Jeffrey Breuer '16
Hometown: Essex Junction, VT
How did you decide on your major? Have your plans changed since you started Cornell?
Growing up in a deeply accessible political environment in Vermont, I started volunteering for campaigns when I was 12 years old, distributing yard signs and participating in outreach events for then-Senator Barack Obama during the democratic primary in the fall of 2007. Since then, I've held a deep passion for the study of government, focusing on American politics in my time at Cornell. Throughout my time here, I immersed myself in courses that have challenged my understanding of our governance system and have shaped the way I view the world we live in. Whether it be a in a course on Constitutional Law or a graduate-level seminar in political Game Theory, the Government department has offered me the distinct opportunity to challenge myself every day in the classroom, learning about something I have been passionate about for almost a decade.
Can you tell us a little about your career plans or goals?
After graduation, I plan to move to a major metropolitan area and continue a life-long commitment to working hard on the things that I care most about. Whether that means working in Washington D.C. in policy advocacy, assisting a start-up in Los Angeles or focusing on analytics in New York City, I feel completely prepared to take on the myriad of challenges I am sure to face as I transition away from my time on the Hill and into the next phase of my adult life. The strength of a liberal arts education at Cornell is found in how the College really instills a life-long dedication to learning in its students.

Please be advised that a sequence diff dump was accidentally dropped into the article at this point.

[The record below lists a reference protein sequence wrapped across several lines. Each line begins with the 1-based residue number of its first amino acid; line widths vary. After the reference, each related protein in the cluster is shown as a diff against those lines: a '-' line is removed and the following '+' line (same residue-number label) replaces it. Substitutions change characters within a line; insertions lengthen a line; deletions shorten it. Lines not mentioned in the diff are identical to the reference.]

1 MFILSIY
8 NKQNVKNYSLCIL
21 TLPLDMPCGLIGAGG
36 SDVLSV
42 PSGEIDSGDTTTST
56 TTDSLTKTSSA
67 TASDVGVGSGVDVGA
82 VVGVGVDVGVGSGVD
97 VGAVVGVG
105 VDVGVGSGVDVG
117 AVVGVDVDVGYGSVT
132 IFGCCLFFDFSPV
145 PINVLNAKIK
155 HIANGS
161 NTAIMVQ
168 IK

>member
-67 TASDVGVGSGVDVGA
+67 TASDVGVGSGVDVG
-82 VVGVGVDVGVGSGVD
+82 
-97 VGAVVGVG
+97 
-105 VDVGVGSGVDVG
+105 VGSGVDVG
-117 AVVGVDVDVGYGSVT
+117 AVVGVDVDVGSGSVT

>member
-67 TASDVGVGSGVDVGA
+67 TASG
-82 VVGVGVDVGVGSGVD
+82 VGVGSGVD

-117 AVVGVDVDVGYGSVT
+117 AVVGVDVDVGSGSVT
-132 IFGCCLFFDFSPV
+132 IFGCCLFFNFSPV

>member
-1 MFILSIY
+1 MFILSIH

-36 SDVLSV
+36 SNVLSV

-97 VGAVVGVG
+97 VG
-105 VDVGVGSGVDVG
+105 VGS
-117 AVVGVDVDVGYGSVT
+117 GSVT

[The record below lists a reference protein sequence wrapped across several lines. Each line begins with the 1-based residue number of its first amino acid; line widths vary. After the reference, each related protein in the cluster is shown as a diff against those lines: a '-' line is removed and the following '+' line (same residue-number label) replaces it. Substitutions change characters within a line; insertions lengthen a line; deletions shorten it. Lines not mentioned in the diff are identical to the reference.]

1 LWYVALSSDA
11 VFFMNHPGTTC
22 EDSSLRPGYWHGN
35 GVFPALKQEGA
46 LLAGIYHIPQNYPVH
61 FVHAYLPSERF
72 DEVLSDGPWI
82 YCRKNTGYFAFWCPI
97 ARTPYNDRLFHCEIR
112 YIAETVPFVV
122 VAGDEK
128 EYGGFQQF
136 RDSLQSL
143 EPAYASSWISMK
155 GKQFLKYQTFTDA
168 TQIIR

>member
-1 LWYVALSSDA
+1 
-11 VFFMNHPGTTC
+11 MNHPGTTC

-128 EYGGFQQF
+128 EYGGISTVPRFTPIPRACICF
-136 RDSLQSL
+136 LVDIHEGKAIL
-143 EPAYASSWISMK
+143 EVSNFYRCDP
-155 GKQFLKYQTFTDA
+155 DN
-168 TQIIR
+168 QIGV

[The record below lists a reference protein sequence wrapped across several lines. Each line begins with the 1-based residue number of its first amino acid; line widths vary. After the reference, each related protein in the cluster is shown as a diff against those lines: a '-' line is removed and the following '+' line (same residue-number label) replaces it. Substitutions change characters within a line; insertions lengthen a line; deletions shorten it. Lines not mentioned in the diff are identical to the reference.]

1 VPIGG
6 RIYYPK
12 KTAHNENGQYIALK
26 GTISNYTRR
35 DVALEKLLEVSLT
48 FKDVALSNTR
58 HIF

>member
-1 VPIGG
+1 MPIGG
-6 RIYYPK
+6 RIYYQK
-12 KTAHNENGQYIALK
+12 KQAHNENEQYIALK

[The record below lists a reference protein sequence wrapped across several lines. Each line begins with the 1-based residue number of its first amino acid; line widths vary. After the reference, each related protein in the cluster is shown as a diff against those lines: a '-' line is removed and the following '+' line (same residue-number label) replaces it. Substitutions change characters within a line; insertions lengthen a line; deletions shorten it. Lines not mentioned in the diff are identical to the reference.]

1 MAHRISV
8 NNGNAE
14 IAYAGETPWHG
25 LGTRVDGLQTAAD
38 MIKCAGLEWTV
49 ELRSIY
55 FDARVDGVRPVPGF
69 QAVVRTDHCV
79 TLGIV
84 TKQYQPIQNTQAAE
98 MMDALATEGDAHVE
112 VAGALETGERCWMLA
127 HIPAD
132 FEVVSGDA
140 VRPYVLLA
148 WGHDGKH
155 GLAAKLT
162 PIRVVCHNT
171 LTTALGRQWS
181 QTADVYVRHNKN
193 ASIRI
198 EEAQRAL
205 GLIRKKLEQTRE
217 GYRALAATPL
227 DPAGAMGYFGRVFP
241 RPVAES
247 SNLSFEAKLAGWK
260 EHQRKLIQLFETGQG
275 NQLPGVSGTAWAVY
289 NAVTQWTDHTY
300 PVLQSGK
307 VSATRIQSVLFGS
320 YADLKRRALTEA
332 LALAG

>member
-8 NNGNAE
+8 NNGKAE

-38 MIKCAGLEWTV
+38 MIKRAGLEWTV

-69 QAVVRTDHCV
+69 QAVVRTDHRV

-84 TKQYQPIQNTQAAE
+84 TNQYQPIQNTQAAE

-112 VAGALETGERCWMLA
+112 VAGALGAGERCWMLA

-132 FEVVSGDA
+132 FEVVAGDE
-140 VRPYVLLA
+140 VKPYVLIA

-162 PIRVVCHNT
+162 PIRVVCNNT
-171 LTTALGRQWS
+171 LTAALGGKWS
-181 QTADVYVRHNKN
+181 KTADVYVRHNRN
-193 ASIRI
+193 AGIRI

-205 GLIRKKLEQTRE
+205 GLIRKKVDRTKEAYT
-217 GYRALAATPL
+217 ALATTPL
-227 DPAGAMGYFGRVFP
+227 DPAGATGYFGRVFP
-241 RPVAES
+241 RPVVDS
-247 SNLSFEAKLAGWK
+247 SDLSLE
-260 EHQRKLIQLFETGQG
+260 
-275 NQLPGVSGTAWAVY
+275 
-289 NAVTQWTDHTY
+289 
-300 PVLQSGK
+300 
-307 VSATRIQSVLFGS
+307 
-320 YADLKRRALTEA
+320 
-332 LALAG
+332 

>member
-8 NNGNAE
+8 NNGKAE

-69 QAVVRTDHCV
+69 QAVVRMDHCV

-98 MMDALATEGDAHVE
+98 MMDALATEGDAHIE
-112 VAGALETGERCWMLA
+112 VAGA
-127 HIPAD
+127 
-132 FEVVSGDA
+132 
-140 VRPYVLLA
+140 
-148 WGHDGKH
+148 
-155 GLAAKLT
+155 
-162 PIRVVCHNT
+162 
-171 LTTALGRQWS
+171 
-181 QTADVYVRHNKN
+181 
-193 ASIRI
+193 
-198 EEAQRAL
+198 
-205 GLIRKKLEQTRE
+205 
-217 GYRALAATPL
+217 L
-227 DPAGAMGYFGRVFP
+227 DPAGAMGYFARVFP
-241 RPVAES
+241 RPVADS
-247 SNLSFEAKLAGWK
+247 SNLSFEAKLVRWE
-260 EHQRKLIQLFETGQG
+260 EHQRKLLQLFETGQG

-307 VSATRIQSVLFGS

What activities/organizations are you involved in at Cornell?
As a senior, I serve as a Resident Advisor in the Court-Kay-Bauer residential community on North Campus, overseeing a group of 30 residents. In this position, I have been able to share my Cornell story with a new crop of students and help guide them towards the best experience this campus can offer. During my time at Cornell, I have been a writer for the Cornell Daily Sun, an executive board member of the College of Arts & Sciences' Ambassadors program, a candidate for President of the Student Assembly and an intern assisting in the planning and development of the Charter Day celebration of Cornell's sesquicentennial year amongst other activities.
What has been the most life-changing lesson or experience you've had at Cornell so far?
Each semester, I made a promise to myself to never take a class because I thought it would be the "easy" thing to do. When planning out my schedules, I looked for classes that would be challenging in different ways, whether that be delving deeper into a subject than I had ever before or looking into a subject for the very first time. In my time at Cornell, I have built a course history that includes classes in law, education, plant pathology, wines, microbiology and film. The College of Arts & Sciences encouraged me to explore each one of my interests, which has enabled me to approach matters outside of the classroom with the same level of passion and enthusiasm.
Where is your favorite place to study on campus?
I enjoy studying in the Cocktail Lounge of Uris Library because of its long hours and focused atmosphere. However, whenever I am just looking for a place to relax and read, I've found there to be plenty of great spots out in the Cornell Plantations for students to really decompress (weather permitting).
What was the last book you read?
Outsider in the House, Bernie Sanders